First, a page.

I "woke up" Saturday morning at 3:30 am, and I was surprisingly completely calm.  All the fear from the day before was gone. I was excited, and I was ready.  I knew all my hard work from the last year was about to pay off, and I could not wait!  We ate breakfast at the hotel, my blood sugars were good, and we got on the bus to take us to the starting area.  It was exciting to see everyone there getting their bikes ready, checking last minute things in their bags, and waiting in the LONG lines for the bathrooms! :)  (I made it JUST IN TIME to get my wet suit on and get in line!)
This is what the bikes looked like at the transition area. This was when we dropped them off the day before.

Annie (who finished), Dan (who was sent to hospital with BS of 600 +), and me before starting race

Touching up my tattooed number 197
Walking down the chute to the water with Sarah, Andrea, and Dan was one of the greatest moments of the day.  I was smiling and happy and excited. I felt great! (I was thirsty...really really thirsty...and that would play into the whole day going wrong, but I didn't know it at the time).  I took some drinks from Sarah's water bottle, wishing I had more, and then we were in the water.

I'm the one in the pink cap looking up :)

Since I'm a strong swimmer I decided to make my way up to the front of the group.  The water was freezing cold. Like 58 degrees.  But I had on my wet suit, a neoprene cap as well as 2 regular caps, neoprene booties, and ear plugs.  I was just fine!  I'm telling you what, though...NO ONE prepared me for the craziness of an ironman start.  HOLY SHNIKES!  I'm a strong swimmer, remember?  It didn't matter. It was CRAZY in there!  I was scared and panicky because people were ruthless. They just swim right over you, grab your legs, kick, elbow, you name it!  I knew this could happen, but I'd never felt that panic before. I decided I could let it get to me, or I could just keep swimming.  And that's what I did.  You literally couldn't stop because there was always someone there.  So I just swam as hard as I could.  When someone would grab my leg I would kick hard and keep going!  Soon I had a rhythm going in my head.  I had watched the video "You are a champion" on You Tube the night before, and every stroke I would say: "I am a champion!"  It worked. It helped me!  The only bad thing was that my legs started cramping up about halfway through the swim.  Especially when I would have to kick hard at someone trying to grab my leg.  It scared me because that had NEVER happened before!  I was trying to keep kicking while flexing my leg to get rid of the cramp.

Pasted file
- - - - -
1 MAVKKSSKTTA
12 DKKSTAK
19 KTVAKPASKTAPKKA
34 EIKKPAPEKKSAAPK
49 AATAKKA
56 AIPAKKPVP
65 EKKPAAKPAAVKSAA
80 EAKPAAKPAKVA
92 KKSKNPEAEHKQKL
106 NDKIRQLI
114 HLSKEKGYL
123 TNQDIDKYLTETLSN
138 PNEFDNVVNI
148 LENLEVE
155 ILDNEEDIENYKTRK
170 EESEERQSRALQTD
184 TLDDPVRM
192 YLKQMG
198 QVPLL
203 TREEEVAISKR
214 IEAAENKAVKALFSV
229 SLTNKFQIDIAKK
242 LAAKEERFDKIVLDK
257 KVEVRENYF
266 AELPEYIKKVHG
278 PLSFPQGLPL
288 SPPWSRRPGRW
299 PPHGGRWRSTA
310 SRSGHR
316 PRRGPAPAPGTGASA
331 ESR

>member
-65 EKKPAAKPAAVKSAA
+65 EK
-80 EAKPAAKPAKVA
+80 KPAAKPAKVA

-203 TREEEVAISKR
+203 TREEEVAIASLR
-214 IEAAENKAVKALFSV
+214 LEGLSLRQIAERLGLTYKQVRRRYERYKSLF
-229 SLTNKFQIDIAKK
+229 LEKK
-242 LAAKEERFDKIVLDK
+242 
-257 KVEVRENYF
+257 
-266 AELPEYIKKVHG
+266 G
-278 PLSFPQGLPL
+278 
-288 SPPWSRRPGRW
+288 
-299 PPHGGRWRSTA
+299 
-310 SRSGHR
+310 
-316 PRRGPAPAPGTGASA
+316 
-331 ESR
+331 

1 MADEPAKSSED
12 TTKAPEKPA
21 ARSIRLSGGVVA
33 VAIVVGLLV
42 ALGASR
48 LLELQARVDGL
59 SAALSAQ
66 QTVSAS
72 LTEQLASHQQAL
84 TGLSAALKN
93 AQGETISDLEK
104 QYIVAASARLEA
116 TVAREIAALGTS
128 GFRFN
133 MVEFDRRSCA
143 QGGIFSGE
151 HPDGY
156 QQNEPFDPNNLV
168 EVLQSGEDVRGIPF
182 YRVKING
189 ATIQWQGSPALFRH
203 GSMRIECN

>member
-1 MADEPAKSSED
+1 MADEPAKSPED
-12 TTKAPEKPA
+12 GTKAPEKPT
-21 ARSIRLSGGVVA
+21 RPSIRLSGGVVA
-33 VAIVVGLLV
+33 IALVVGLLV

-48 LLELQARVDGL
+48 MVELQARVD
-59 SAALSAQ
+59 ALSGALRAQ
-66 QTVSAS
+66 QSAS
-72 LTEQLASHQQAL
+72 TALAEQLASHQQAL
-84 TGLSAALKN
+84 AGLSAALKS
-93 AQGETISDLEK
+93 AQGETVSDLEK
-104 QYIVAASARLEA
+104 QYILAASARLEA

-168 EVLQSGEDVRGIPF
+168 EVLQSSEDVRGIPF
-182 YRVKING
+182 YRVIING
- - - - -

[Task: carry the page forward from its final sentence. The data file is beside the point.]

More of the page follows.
I made it to the end, and I was 13th in my age group! I got out of the 2.4 mile swim in 71 minutes, and I felt GREAT! Literally...I wasn't even tired.  I wasn't cold. I was just ready for the next part! :)  There were people there to rip my wet suit off for me (which was awesome), and then when I got into the changing tent there was someone there who literally did everything for me to get me ready.  I ran out to get my bike, which they brought to me, and I was off and going and couldn't keep the smile off my face!  It was so cool to see my family there cheering me on, and my friends from Insulindependence. I loved hearing all the cow bells, and I loved being in the race.

The bike is 112 miles.  The first 28 miles take you from the swim to the bike loop, which is 42 miles, so you do the loop twice.  The first 28 miles I knew I needed to eat and hydrate a lot.  I had put electrolyte tablets in my water (which, remember, I'd never done before), and it tasted like grapefruit fizz.  I have a really sensitive stomach.  It doesn't like anything flavored.  It gets sick easily (and yet never ever wants to throw it up).  The grapefruit fizz was terrible! I was regretting that right from the start.  Also, I was trying to drink the fuel Dan had given me.  I made myself drink as much as I could...but I started to feel sick.  I made it to the loop feeling great, and only slightly nauseous, and still really excited.